“The theme of this year has been very consistent,” says 2021 Victoria Real Estate Board President David Langlois. “Each month a high demand for homes paired with record low inventory has put strong pressure on pricing and attainability and has made the local and global housing market a top news item and political talking point. We see stories from many countries highlighting the increasing desirability of home ownership in the wake of the pandemic. We leave this year with the lowest number of properties for sale that we have had on record – but with such strong demand that most transactions see multiple offers.”
There were 652 active listings for sale on the Victoria Real Estate Board Multiple Listing Service® at the end of December 2021, a decrease of 26.5 per cent compared to the previous month of November and a 49 per cent decrease from the 1,279 active listings for sale at the end of December 2020. This represents the lowest inventory of active listings at month-end in at least the last 25 years.
“We have spoken throughout the year about the need for new housing supply at all levels to help moderate prices and improve attainability,” adds President Langlois. “Some of our municipalities have begun to look at ways to make it easier for new homes to be brought to market and we applaud and encourage any movement in this area – it has been far too difficult and expensive to build homes in our region. The situation we are now in is because of the deficit of supply that has compounded over the past decades of hesitation around growth. However, governments at the federal and provincial level have instead chosen to focus elsewhere and invest their time re-inventing the process of how homes are sold in Canada by creating new rules which include the introduction of a ‘cooling-off’ period. These measures will do nothing to improve our market, nor will they increase consumer protection. The process of how a home is sold is not the issue - homes will sell for what consumers will pay for them – using any sales process. The issue is how homes are brought to the marketplace and our huge lack of supply. Governments should expend their resources to address supply issues that continue to drive up competition for homes and result in ever increasing prices.”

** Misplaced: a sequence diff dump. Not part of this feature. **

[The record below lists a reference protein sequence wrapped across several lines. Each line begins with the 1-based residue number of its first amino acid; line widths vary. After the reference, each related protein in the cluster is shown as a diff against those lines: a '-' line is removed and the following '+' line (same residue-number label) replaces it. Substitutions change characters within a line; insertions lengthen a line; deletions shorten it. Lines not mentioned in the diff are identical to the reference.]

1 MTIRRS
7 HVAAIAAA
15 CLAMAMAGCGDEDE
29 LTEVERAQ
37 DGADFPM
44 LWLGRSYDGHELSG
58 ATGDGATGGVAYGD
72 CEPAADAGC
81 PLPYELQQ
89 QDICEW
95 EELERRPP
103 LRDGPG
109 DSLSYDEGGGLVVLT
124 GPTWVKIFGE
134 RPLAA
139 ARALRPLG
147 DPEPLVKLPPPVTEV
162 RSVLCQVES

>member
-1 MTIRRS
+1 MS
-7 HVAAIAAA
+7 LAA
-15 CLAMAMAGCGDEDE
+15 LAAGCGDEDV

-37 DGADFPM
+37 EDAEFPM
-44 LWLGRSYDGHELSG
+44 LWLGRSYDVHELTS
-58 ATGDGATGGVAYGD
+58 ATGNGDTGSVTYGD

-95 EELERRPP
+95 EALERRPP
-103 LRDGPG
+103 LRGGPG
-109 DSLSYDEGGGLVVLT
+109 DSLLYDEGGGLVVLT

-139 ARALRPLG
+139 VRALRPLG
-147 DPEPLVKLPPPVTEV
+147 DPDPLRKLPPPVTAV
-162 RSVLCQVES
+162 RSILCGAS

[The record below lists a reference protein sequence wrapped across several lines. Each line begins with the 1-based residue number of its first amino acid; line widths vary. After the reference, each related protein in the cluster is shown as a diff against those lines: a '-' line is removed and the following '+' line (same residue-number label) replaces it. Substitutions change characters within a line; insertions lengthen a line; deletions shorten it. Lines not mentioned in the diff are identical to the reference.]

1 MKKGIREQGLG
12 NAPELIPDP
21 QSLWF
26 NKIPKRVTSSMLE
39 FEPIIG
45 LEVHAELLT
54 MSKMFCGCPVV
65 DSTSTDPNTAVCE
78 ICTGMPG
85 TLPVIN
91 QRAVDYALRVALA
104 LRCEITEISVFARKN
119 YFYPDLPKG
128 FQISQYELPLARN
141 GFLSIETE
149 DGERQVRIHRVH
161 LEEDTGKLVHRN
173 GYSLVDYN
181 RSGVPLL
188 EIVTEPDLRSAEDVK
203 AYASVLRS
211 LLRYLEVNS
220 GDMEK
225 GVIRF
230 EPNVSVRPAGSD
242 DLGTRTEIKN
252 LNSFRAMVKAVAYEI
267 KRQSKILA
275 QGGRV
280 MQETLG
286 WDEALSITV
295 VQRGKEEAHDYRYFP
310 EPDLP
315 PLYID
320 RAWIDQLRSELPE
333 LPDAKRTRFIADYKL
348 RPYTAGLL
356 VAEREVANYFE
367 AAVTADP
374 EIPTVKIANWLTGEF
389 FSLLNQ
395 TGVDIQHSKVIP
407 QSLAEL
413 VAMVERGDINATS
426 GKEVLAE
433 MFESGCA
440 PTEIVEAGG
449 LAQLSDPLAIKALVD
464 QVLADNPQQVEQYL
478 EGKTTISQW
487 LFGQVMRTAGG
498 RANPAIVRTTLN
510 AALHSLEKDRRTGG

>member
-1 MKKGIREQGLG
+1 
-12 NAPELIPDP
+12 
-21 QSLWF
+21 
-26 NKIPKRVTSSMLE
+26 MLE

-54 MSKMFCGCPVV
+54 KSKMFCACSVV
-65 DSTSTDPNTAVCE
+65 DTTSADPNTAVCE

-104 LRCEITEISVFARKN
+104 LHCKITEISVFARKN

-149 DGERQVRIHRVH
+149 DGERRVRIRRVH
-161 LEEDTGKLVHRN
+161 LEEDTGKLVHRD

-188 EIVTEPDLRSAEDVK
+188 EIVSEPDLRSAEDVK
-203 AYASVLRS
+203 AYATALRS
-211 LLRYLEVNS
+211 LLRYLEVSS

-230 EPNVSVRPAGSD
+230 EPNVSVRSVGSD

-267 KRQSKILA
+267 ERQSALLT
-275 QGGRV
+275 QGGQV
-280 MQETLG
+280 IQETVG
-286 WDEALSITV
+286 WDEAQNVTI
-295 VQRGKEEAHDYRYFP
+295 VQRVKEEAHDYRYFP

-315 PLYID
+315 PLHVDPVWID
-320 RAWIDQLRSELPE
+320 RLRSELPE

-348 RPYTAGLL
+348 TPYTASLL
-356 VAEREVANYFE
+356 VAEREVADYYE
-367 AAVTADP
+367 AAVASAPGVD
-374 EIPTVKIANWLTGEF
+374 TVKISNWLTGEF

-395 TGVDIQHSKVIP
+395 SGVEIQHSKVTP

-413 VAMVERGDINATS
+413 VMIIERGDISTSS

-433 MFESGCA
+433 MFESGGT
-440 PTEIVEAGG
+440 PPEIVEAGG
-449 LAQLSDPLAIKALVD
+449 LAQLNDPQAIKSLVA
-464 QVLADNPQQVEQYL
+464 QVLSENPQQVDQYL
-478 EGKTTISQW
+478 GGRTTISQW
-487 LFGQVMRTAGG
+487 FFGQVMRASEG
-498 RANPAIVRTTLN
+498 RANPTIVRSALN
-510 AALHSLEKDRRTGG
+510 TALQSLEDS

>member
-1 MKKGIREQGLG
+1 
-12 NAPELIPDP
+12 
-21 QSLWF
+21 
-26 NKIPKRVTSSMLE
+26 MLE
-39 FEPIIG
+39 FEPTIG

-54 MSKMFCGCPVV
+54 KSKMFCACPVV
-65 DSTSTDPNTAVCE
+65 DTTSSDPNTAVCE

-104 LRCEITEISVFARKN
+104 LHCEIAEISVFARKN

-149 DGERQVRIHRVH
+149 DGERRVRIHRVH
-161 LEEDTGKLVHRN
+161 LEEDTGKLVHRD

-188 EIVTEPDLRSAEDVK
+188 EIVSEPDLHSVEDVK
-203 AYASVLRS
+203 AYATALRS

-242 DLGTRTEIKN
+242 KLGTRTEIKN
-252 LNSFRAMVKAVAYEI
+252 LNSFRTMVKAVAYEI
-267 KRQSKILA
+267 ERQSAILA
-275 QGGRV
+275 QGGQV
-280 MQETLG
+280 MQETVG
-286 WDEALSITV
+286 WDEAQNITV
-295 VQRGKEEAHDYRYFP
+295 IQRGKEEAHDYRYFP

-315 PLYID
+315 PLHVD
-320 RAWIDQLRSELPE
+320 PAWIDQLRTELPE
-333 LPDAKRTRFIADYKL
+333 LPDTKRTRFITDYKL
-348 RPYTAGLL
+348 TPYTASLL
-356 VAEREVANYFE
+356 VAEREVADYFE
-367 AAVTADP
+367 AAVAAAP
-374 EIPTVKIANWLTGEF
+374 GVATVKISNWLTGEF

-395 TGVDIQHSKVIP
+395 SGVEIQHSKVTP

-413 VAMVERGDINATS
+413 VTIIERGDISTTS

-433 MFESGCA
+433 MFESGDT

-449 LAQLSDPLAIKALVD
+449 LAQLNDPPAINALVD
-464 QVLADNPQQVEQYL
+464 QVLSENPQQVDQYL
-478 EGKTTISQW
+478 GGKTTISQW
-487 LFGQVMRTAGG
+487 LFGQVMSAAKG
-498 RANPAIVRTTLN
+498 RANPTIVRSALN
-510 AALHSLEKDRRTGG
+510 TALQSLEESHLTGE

The Multiple Listing Service® Home Price Index benchmark value for a single family home in the Victoria Core in December 2020 was $915,300. The benchmark value for the same home in December 2021 increased by 25.1 per cent to $1,144,900, up from November’s value of $1,122,600. The MLS® HPI benchmark value for a condominium in the Victoria Core area in December 2020 was $487,100, while the benchmark value for the same condominium in December 2021 increased by 17.1 per cent to $570,600, up from the November value of $560,700.
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IN SUMMER the days getting dryer, make sure you insert the following statement into Contracts/offers on areas that have a higher degree of forest fire risks.  Each year insurance companies start restricting insurance approvals in areas of fire risk.  
Longer the close, potential increased risk during these summer months. 
In the event that the insurance underwriters defer placement of property insurance due to wildfire risk prior to or at the time of completion, the Buyer(s) and Seller(s) agree that the completion, possession and adjustment dates shall be deferred until such time that insurance can be obtained. The Buyer will make all reasonable efforts to complete the sale.